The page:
Mining Topic: Methane Detection and Monitoring
Methane Detection and Monitoring
What is the health and safety problem?
The use of machine-mounted methane monitors is required by federal regulations to alert miners to the presence of potentially dangerous concentrations of methane while mining coal. The monitors must be permanently mounted on a mining machine to provide continuous readings of methane levels near a working face. An unknown with the use of methane monitors is their response time, defined as the time interval between the application of a gas to the sensor head and the final steady-state reading of the instrument. Response time is critical because while the mining machine is cutting coal, methane levels can rise and fall rapidly and miners have to be able to respond rapidly to these changing conditions.
What is the extent of the problem?
Machine-mounted methane monitors must provide a warning whenever methane levels are 1% or higher. An effective monitoring system will indicate a methane concentration of 1% before methane levels at the face reach 5%. Proper placement of the methane monitor on the mining machine is one of the most important factors determining how effectively face methane levels can be predicted.
How is the NIOSH Mining program addressing this problem?
The NIOSH Mining Program is currently investigating methods to reduce methane emissions at the face during deep cut mining. NIOSH Mining is also conducting full-scale testing coupled with sophisticated numerical modeling to determine the size and concentration gradient of a methane cloud at the cutting face. Understanding the distribution of methane gas at the face is critical in deciding where to place methane monitors in order to most effectively monitor these levels.
What are the significant findings?
NIOSH Mining research has determined that the design of the protective dust cap over the sensor has the greatest effect on monitor response time. All sensors have dust caps to protect the sensor head from the harsh influences of the mining environment. Although instruments with faster response times provide more accurate measurements of methane concentrations, the sensor heads must be continuously protected from exposure to excessive amounts of dust and water.
Through testing, the mining program has also identified possible locations for a methane monitor on a continuous mining machine and found that those on the return side of the machine offered the most accurate assessment of face methane levels. However, locations closest to the face would likely suffer from damage during mining activities, while those furthest from the face would not provide sufficient accuracy.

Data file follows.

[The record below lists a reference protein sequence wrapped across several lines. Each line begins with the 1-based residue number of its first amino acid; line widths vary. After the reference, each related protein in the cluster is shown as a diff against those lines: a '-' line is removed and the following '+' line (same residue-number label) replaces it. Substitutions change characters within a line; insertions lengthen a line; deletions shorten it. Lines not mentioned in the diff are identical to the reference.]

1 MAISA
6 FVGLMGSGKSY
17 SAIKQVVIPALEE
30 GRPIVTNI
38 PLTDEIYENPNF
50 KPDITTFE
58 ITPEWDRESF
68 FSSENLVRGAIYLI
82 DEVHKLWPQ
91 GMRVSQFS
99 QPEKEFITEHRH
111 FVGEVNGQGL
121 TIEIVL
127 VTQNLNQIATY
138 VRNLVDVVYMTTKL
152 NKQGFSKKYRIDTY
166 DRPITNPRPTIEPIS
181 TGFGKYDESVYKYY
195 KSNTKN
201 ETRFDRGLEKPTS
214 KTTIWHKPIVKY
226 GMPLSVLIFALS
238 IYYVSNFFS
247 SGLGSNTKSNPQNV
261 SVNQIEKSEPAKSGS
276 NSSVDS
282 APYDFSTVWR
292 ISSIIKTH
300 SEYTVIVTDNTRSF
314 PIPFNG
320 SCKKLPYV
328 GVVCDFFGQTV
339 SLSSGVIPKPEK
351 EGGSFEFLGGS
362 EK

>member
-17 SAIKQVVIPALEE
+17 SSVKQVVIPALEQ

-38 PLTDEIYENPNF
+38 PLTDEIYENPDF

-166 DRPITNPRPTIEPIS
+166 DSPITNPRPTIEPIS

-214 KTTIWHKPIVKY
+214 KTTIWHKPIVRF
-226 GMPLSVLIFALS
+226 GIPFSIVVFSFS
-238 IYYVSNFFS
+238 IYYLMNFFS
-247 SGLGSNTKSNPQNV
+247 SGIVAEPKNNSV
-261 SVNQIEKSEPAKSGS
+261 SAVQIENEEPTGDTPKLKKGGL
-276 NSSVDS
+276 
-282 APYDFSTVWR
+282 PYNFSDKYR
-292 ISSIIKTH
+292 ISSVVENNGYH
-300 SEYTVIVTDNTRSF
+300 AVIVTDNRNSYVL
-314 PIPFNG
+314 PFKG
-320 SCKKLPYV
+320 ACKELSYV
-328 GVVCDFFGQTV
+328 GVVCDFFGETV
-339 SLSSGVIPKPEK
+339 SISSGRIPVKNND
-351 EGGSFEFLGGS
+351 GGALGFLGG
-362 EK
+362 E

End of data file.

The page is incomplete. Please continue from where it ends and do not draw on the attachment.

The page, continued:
What are the next steps?
Future research is exploring the benefits of placing a secondary methane monitor on a mining machine to provide earlier warning of hazardous methane accumulations. Further refinements to the design of the protective dust cap may also be considered. Effective performance of these options can only be determined by long-term underground tests.
- Adapting Remote Methane Leak Detector (RMLD) to Coal Miner Rescue
- Coal Dust and Methane
- Development of a Gas Monitor Simulator and Mine Rescue Contest Field Trials
- Evaluating Performance Characteristics of Machine-Mounted Methane Monitors by Measuring Response Time
- Evaluation of Person-Wearable Methane Monitors
- Factors Affecting the Location of Methanometers on Mining Equipment
- Guidelines for the Control and Monitoring of Methane Gas on Continuous Mining Operations
- Guidelines for the Prediction and Control of Methane Emissions on Longwalls
- Ignition of Methane-Air Mixtures by Laser Heated Small Particles
- Methane Emission Rate Studies in a Northern West Virginia Mine
- Predicting Methane Emissions from Longer Longwall Faces by Analysis of Emission Contributors
- Remote Fiber-Optic Methane Monitor
- Remote Methane Sensors
- Review of Horizontal Drilling Technology for Methane Drainage From U. S. Coalbeds
- Use of a Test Box to Measure Response Times for Machine-Mounted Monitors
- Page last reviewed: 9/16/2012
- Page last updated: 9/22/2015
- Content source: National Institute for Occupational Safety and Health, Mining Program